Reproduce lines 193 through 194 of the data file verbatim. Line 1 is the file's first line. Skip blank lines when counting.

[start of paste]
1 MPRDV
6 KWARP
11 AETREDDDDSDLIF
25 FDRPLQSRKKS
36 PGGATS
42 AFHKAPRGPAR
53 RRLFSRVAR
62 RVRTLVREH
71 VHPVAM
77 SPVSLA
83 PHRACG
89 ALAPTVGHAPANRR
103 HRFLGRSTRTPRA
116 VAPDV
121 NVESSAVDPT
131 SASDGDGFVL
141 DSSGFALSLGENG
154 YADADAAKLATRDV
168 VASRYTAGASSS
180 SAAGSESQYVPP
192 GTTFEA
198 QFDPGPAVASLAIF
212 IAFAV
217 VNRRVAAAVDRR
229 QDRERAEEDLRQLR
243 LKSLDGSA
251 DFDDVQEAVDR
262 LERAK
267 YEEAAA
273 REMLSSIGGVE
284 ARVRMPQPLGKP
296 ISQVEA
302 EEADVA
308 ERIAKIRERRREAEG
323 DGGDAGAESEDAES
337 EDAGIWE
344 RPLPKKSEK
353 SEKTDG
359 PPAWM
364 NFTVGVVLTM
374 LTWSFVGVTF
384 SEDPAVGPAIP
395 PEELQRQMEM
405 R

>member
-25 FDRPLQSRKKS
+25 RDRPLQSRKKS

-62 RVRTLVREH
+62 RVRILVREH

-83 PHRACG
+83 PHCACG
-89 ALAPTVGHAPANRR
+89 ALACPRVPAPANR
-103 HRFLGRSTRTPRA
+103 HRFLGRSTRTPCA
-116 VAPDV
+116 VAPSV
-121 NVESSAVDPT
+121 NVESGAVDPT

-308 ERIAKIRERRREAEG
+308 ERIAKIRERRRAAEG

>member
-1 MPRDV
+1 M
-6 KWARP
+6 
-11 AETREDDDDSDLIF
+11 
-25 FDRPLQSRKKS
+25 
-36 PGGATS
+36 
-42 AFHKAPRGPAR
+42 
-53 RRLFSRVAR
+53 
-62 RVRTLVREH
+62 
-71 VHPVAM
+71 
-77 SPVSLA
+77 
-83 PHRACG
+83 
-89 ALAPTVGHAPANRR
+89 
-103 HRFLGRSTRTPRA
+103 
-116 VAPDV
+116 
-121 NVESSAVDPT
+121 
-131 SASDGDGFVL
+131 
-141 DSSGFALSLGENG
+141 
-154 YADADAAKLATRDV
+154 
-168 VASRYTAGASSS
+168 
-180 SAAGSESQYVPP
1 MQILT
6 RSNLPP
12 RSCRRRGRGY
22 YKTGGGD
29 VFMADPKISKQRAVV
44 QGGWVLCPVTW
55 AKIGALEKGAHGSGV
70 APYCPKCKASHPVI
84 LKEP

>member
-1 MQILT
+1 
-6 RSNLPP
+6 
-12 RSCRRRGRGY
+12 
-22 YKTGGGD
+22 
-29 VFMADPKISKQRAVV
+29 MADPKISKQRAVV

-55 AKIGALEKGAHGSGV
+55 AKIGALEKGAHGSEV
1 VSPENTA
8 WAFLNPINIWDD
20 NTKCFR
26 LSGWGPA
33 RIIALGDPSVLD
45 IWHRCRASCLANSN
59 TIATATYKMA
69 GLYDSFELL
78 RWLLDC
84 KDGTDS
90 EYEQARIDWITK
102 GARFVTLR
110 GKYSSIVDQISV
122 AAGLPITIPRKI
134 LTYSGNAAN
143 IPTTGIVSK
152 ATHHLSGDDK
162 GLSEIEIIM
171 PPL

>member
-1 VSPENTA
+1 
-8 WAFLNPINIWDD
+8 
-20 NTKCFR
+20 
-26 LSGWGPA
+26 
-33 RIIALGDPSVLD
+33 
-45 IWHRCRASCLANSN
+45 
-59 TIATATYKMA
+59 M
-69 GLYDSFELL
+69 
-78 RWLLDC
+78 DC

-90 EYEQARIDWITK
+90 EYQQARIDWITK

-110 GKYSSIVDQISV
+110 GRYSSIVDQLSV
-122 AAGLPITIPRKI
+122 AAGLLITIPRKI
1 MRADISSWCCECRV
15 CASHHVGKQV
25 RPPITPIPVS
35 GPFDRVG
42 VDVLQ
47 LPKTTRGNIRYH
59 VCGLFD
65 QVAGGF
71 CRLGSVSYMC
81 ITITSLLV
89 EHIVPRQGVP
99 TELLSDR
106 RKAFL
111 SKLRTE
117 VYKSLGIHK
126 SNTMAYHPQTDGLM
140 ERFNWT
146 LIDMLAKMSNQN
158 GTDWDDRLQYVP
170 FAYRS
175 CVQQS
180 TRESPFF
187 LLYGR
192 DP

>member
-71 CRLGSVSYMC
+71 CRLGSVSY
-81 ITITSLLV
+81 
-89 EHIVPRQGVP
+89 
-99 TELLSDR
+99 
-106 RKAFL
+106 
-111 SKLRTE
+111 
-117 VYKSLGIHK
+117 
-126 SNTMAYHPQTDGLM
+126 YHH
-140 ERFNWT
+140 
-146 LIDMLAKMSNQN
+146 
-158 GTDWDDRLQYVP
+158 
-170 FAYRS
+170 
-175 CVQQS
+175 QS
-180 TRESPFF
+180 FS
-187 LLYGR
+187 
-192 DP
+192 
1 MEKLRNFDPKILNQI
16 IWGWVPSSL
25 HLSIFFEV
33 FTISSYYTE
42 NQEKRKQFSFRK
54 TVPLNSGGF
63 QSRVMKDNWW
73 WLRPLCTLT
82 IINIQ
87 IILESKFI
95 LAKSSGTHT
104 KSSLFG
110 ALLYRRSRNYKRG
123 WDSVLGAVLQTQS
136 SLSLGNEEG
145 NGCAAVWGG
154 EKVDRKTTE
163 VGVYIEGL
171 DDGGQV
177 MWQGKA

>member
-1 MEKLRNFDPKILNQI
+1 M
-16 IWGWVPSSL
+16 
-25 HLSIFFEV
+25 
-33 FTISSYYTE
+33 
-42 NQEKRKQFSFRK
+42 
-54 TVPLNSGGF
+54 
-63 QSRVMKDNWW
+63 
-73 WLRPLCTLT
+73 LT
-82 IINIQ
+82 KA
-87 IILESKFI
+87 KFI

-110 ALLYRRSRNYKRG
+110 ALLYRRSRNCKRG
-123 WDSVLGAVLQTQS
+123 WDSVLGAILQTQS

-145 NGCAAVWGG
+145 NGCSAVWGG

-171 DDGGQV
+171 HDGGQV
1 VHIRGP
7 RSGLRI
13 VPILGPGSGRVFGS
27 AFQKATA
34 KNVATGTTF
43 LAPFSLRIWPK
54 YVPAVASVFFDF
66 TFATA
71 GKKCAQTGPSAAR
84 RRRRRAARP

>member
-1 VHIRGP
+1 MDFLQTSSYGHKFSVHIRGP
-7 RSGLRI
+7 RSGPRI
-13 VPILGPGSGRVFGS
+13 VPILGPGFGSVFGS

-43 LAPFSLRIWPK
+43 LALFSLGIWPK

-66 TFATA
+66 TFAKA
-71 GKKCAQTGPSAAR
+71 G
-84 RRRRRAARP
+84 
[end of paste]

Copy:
-71 CRLGSVSYMC
+71 CRLGSVSY